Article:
PC BATALJ, henceforth stripped of exuberant capitalisation, has released. It features three distinct factions, WEGO combat, a crisp aesthetic and the seal of quality you’d expect from DICE alumni. It is without a doubt one hell of a game. At least. I think it could be. Possibly one of the year’s best, caught in the right light. But so far, in this online-only game, I’ve yet to find a single match.
PC/Mac If you need proof that we’re living in a Golden Age of digital board games, I offer up Mystic Vale as evidence. Releasing less than a month ago, I’m guessing many of us have already moved on to other games like Evolution or the latest darling, Castles of Burgundy. If a game with the name recognition and polish of Mystic Vale had appeared back in 2013 our heads would have exploded. To bring Mystic Vale back to our collective subconscious, today Nomad Games released its first expansion: Vale of Magic.
iOS, Android, PC/Mac Remember way back in 2015 when we’d be lucky to get 3-4 board game apps released a year (and half of them would suck)? Times have changed. Hot on the heels of Evolution from North Star comes The Castles of Burgundy from Digidiced, releasing for iOS/Android this Thursday.
Tabletop Remember those math puzzles your friends would quiz you with when you were a kid? They’d always begin by asking for your birth year, adding the day you were born, subtracting the hour, dividing by the number of eggs you had for breakfast and, viola, the answer would reveal, correctly, how many pet otters you’ve owned since the age of six. Having that answer always pop up correctly, no matter who you tried it with, was like a small miracle. It was like opening a portal to universe where magic existed and everything fit into a specific place. As I grew older and submerged myself in math, the magic was replaced with the cold dissection of numbers and seeing the trick for what it was: a simple math equation. Enter Black Sonata from Side Room Games, which feels like the most complicated math puzzle I’ve ever been dealt. The cool thing is, I can’t see the math and, even if I could, I don’t think I’d be able to suss out how the trick works. The only explanation that makes any sense: Black Sonata is magic. Real magic.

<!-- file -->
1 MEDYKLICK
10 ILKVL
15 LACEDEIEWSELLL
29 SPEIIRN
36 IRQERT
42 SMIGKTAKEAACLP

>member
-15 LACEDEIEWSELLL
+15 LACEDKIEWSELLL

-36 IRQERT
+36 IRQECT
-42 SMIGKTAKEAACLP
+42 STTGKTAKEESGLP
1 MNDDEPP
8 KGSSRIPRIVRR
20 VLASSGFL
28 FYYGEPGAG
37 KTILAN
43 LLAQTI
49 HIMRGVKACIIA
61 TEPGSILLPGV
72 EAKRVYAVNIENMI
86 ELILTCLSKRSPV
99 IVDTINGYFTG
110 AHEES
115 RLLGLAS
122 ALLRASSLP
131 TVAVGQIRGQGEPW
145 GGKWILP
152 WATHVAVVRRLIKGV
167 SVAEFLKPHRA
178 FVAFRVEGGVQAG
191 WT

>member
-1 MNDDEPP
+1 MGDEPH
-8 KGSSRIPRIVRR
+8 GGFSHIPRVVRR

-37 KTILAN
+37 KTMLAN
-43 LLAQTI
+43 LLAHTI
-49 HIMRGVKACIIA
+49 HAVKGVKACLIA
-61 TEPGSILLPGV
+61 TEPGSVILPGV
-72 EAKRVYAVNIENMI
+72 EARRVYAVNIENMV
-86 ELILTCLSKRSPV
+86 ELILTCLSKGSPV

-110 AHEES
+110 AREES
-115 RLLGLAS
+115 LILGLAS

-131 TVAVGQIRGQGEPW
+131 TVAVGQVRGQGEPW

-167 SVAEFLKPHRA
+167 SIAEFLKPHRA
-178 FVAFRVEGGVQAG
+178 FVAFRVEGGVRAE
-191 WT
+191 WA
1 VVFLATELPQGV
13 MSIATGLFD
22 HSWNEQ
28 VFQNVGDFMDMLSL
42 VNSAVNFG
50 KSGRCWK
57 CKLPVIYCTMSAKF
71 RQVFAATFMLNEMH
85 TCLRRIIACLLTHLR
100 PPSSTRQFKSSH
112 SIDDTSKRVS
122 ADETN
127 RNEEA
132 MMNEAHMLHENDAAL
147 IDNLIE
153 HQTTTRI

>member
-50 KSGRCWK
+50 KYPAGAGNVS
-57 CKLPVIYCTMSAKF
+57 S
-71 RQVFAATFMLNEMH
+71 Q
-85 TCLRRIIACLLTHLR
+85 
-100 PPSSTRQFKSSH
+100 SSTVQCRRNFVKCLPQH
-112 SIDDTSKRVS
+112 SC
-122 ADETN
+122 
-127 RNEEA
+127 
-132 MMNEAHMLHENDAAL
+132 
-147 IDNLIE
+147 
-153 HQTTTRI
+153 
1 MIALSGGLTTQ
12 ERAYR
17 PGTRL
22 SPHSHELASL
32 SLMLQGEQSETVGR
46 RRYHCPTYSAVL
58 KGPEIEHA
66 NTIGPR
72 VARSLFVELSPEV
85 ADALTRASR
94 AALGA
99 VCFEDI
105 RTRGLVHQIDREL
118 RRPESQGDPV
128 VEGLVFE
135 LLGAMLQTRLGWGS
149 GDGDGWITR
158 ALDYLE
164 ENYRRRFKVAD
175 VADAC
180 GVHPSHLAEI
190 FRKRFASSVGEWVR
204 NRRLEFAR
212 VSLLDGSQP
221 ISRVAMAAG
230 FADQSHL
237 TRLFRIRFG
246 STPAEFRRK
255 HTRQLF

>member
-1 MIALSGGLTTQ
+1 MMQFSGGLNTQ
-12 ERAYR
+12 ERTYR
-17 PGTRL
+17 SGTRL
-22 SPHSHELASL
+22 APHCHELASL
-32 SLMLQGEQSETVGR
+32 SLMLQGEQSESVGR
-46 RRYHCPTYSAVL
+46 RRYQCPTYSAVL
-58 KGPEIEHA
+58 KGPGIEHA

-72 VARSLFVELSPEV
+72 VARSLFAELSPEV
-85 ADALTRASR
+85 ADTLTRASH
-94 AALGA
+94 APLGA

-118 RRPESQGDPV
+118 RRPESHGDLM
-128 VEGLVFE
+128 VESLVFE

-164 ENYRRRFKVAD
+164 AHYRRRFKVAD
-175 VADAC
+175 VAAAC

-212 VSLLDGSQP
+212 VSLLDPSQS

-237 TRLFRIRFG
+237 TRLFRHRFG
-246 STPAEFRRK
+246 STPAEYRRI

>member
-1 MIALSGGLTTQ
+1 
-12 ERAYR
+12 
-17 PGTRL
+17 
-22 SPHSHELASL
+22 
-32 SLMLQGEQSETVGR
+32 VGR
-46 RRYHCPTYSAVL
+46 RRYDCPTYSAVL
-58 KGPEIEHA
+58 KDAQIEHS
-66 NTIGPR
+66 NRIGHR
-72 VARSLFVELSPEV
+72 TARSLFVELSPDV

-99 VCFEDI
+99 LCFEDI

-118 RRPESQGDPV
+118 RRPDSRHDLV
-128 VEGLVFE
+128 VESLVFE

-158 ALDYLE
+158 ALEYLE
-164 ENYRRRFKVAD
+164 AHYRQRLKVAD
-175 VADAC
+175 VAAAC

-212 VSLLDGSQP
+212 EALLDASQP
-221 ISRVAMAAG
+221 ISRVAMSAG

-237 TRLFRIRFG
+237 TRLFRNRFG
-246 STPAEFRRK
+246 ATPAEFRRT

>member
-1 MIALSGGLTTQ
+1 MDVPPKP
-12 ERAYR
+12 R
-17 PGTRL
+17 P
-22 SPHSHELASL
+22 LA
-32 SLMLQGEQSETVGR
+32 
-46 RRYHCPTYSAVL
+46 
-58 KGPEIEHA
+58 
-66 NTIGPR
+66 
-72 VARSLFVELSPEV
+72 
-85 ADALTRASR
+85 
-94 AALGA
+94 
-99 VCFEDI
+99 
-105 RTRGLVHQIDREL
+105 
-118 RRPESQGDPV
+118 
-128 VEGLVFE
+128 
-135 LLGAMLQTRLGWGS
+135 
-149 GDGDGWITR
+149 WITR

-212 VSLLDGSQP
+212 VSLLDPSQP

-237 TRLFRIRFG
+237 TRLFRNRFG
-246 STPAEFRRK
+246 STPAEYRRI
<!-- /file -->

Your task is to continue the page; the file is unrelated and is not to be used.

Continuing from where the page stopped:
iOS, Android, PC/Mac I like to poke fun at the guys from North Star Games for being the Blizzard of board game app development. After all, it took Blizz 10 years to bring us Diablo 3, whereas North Star has been working on Evolution for the last five. Of course, that’s board game years, so its roughly equivalent. Still, Blizzard games are known for their polish and sheen right out of the box, and that was North Star’s plan with this elongated dev cycle: make the board game app that all others will be (unfavorably) compared to. Well, it’s out in the wilderness now, so you can go see if they accomplished their dream.
I’m going to save you a little time this week by not including my scry. That’s because you can go back to last week’s and just re-read that one if you’re curious. It’s all Slay the Spire all the time at my house, and I don’t see it slowing down anytime soon. So, here’s the rest of the crew with their takes for the next few days. Get out there and enjoy your weekend, everyone!